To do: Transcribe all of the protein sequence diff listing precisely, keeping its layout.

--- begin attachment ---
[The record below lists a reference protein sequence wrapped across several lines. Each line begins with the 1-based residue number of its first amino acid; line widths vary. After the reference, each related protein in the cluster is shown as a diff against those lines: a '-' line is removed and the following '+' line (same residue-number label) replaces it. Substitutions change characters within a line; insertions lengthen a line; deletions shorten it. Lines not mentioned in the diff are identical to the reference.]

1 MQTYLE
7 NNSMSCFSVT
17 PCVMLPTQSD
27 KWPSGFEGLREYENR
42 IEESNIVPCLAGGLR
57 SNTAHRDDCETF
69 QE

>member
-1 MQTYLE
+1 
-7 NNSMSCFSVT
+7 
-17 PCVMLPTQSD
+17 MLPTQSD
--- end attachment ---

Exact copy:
[The record below lists a reference protein sequence wrapped across several lines. Each line begins with the 1-based residue number of its first amino acid; line widths vary. After the reference, each related protein in the cluster is shown as a diff against those lines: a '-' line is removed and the following '+' line (same residue-number label) replaces it. Substitutions change characters within a line; insertions lengthen a line; deletions shorten it. Lines not mentioned in the diff are identical to the reference.]

1 MQTYLE
7 NNSMSCFSVT
17 PCVMLPTQSD
27 KWPSGFEGLREYENR
42 IEESNIVPCLAGGLR
57 SNTAHRDDCETF
69 QE

>member
-1 MQTYLE
+1 
-7 NNSMSCFSVT
+7 
-17 PCVMLPTQSD
+17 MLPTQSD